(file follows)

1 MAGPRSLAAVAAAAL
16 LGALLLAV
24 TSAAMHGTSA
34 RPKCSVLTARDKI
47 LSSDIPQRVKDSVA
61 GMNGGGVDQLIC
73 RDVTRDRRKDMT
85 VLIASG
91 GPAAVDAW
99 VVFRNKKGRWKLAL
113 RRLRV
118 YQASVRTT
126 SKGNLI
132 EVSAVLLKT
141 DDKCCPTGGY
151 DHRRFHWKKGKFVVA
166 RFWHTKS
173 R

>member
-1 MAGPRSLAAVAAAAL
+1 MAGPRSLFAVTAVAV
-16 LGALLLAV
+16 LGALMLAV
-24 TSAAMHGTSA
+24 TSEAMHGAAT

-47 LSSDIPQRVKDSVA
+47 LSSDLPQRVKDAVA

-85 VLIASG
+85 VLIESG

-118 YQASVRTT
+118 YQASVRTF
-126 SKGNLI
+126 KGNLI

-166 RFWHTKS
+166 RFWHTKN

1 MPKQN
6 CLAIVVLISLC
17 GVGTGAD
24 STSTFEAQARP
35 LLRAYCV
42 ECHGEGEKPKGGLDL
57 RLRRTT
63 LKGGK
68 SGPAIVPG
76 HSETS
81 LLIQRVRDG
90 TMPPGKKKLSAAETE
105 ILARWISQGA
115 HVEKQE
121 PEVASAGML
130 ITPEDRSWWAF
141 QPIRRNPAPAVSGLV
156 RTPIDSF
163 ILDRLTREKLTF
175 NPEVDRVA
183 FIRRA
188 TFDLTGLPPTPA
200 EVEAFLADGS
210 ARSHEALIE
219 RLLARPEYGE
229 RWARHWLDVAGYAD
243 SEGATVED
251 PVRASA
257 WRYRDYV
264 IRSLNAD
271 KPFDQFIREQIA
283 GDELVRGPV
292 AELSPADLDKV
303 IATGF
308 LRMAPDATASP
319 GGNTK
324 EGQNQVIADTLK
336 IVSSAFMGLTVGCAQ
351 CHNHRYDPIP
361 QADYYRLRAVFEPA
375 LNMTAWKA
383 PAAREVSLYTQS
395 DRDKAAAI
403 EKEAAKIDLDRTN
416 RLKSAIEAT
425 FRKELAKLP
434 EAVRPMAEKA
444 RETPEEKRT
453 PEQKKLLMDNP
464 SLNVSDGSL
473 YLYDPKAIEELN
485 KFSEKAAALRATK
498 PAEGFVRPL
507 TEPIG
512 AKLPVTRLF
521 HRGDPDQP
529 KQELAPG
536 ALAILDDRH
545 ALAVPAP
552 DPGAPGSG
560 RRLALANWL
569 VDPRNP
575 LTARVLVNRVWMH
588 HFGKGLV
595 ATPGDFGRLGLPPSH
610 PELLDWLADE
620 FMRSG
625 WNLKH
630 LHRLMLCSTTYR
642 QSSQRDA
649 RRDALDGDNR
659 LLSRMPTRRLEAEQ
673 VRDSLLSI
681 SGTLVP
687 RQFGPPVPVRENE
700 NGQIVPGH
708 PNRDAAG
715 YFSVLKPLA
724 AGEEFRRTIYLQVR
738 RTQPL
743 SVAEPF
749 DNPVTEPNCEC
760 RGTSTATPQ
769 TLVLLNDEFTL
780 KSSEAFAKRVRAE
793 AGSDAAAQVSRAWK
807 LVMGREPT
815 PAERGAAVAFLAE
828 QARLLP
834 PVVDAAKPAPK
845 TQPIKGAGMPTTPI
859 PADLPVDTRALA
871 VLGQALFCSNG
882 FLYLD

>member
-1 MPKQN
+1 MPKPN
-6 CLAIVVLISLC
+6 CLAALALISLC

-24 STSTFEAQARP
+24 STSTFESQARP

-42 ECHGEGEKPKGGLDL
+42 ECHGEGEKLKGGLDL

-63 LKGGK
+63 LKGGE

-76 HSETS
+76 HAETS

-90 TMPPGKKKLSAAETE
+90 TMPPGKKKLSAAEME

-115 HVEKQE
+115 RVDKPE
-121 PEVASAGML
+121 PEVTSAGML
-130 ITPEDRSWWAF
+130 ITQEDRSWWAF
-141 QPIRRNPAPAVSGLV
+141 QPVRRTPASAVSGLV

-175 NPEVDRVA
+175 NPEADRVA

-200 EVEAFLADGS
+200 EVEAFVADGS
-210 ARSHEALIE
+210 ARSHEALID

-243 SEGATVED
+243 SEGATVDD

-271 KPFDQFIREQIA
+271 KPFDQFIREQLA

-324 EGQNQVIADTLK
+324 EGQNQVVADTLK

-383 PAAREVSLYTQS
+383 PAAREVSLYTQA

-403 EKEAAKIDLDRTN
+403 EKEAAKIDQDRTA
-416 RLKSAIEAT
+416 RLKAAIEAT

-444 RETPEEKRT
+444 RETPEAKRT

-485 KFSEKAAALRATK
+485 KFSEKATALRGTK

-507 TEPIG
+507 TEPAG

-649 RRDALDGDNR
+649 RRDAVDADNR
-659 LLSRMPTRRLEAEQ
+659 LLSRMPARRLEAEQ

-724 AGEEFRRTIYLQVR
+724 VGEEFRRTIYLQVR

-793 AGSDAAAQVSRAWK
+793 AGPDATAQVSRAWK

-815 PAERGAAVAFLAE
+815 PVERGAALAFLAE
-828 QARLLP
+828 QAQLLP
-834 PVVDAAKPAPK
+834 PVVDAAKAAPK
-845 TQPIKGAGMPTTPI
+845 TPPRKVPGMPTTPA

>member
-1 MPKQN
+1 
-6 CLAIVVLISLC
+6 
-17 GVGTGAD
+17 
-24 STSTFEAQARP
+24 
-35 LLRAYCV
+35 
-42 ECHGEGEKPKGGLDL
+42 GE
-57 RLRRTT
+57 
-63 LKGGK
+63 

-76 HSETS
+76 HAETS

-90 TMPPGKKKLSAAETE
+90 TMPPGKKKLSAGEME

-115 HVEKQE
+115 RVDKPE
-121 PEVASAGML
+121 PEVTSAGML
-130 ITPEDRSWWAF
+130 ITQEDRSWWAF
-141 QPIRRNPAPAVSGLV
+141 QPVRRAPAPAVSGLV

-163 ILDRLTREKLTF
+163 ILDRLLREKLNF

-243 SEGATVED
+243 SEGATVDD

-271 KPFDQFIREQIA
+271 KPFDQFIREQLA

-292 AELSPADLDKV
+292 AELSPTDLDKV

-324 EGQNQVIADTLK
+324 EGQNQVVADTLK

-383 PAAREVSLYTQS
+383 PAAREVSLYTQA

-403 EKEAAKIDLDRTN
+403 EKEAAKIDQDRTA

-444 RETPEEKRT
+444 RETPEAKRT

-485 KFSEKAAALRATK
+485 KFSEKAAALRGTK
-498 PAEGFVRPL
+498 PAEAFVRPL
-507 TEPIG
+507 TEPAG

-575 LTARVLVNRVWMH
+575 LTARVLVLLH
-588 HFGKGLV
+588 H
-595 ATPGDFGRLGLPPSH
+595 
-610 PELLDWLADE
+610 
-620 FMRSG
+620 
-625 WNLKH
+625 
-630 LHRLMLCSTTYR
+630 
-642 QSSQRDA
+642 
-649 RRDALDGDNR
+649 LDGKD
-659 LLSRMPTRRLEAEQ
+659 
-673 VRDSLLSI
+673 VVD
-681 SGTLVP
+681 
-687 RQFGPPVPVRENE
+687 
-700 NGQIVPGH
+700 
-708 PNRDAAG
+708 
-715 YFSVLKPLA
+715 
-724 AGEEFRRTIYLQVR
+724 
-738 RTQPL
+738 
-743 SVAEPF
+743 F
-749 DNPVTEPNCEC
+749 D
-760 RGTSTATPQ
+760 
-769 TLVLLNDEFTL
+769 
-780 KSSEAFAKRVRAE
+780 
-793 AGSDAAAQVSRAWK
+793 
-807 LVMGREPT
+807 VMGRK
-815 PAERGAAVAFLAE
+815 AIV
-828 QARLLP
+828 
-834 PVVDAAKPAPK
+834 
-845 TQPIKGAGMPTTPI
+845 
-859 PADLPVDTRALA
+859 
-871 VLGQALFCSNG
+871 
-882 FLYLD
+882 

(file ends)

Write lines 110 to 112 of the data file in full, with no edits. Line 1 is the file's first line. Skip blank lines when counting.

687 RQFGPPVPVRENE
700 NGQIVPGH
708 PNRDAAG